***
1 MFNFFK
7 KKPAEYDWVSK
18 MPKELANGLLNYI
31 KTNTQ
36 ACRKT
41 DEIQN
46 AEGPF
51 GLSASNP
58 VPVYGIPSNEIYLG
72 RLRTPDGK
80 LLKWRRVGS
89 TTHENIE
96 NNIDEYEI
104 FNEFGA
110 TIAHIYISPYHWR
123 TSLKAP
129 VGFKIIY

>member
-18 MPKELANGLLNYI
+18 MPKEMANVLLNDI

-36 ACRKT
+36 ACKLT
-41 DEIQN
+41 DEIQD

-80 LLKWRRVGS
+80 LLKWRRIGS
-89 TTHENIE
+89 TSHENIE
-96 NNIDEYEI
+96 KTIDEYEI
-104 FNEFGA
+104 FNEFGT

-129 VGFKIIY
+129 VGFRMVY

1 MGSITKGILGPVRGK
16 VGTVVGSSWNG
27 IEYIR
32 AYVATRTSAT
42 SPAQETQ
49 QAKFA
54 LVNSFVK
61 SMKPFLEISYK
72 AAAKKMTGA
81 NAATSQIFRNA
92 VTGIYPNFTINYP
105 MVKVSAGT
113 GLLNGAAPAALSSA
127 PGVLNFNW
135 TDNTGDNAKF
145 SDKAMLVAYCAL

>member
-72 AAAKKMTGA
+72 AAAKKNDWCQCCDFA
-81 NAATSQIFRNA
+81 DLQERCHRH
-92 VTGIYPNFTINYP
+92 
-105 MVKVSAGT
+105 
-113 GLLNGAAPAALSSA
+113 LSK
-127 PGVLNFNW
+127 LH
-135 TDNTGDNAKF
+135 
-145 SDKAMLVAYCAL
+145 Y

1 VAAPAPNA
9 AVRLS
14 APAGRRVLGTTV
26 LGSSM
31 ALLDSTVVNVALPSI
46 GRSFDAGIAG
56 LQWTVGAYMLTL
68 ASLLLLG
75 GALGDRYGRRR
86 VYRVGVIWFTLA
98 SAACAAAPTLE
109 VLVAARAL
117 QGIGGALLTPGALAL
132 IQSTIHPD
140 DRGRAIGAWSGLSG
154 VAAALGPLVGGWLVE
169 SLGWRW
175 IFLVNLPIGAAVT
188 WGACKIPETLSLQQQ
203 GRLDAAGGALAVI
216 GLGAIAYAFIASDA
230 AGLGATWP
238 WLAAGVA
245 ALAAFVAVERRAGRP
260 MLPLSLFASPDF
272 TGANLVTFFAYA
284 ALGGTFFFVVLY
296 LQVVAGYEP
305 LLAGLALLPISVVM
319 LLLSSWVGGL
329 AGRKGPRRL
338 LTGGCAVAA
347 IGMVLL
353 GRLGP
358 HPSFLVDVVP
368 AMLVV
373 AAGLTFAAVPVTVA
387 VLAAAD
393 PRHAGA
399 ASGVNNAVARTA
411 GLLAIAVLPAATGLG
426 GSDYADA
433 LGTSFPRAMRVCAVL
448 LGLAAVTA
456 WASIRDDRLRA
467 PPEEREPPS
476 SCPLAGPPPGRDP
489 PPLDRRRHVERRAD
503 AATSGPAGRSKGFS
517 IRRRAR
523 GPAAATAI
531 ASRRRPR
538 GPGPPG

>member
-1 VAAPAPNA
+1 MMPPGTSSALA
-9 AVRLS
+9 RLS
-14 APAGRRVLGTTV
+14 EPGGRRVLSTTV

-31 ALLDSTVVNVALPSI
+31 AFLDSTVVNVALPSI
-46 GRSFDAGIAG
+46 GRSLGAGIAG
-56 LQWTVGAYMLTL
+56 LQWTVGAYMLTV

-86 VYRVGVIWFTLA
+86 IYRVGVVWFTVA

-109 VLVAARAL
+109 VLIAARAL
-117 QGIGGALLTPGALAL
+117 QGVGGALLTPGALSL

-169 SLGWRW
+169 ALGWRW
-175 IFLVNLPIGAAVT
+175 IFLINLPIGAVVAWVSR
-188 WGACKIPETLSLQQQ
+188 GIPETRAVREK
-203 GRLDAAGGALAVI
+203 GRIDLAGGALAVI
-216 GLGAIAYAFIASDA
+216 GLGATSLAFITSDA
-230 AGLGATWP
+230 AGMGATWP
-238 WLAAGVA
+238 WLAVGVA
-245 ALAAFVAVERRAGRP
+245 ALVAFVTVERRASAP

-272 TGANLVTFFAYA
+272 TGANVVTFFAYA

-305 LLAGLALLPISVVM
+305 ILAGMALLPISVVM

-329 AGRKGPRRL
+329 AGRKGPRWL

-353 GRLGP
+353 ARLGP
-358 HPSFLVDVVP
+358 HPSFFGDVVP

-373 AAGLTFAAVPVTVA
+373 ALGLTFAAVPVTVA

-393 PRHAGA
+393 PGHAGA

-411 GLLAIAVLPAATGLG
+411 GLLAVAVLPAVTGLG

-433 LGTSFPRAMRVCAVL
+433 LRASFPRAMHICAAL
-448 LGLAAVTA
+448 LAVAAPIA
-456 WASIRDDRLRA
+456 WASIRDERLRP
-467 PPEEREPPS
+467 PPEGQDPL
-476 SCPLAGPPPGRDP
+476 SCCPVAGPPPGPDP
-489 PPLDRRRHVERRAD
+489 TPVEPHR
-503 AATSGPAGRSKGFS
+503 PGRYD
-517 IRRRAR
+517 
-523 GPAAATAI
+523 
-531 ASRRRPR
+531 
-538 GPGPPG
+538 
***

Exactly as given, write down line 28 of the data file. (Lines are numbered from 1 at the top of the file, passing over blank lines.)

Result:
+89 TSHENIE